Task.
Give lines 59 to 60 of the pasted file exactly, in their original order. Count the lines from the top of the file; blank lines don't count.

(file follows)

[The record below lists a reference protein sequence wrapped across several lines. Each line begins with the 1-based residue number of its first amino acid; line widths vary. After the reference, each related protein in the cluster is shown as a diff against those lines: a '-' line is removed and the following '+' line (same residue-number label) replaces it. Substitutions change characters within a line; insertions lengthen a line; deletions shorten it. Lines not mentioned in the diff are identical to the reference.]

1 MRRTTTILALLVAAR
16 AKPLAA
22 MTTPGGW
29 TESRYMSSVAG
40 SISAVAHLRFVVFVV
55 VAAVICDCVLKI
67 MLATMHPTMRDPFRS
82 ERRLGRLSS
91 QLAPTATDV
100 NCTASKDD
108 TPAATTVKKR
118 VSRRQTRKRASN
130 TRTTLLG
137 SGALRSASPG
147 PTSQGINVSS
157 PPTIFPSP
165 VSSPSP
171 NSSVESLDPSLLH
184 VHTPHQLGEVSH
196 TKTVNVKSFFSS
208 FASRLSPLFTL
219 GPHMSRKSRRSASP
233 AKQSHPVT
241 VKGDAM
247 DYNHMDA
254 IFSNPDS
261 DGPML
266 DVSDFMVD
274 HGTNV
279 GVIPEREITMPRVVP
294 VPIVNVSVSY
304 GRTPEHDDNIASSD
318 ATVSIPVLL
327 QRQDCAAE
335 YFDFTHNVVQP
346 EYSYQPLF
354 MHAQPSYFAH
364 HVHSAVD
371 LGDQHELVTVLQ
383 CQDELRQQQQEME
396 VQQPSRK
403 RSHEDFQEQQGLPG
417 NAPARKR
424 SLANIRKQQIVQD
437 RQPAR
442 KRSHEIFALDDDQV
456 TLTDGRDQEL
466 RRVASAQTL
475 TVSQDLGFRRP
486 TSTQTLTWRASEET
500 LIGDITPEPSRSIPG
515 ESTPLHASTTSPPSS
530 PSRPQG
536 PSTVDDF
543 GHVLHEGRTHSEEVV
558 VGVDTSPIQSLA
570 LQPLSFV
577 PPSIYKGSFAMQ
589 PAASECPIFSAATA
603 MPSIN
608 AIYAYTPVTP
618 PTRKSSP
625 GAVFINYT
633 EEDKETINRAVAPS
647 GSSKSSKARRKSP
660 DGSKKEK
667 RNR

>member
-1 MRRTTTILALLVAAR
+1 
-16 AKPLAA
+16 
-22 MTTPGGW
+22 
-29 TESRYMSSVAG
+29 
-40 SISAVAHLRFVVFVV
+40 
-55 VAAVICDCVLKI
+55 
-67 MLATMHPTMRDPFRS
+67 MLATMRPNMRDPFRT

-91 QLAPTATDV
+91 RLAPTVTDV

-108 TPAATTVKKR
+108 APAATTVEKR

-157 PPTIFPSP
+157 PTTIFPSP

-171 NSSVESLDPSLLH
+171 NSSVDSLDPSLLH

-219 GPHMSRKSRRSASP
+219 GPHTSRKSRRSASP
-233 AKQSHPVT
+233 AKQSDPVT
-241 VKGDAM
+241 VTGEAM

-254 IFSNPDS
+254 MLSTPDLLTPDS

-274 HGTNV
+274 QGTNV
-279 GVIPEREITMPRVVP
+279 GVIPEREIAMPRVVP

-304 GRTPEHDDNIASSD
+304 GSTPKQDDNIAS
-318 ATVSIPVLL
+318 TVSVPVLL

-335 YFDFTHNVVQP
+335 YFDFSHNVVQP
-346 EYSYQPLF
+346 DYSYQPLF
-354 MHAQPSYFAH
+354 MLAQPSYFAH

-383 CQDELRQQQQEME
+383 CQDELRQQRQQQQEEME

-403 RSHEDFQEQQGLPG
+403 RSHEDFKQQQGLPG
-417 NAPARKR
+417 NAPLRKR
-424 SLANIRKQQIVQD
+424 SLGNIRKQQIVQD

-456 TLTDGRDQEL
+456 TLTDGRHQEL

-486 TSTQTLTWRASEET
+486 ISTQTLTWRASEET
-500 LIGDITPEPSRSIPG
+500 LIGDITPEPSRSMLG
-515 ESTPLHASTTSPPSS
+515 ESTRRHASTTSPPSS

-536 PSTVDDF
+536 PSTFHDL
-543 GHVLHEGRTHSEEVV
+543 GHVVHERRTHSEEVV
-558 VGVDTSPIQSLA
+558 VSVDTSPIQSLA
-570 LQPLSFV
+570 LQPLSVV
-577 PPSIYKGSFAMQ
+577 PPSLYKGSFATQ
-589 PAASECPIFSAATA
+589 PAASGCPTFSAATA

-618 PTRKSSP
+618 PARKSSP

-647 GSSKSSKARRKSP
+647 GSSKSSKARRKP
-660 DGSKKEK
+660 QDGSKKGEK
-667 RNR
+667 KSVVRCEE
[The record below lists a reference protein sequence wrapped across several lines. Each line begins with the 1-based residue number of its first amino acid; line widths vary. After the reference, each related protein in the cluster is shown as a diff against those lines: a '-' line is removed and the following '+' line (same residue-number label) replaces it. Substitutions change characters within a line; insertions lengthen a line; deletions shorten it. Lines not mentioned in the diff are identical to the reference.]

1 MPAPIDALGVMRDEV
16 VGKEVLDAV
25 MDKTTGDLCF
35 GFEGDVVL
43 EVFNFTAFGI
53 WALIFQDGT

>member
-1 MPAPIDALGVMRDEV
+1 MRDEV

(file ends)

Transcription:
577 PPSIYKGSFAMQ
589 PAASECPIFSAATA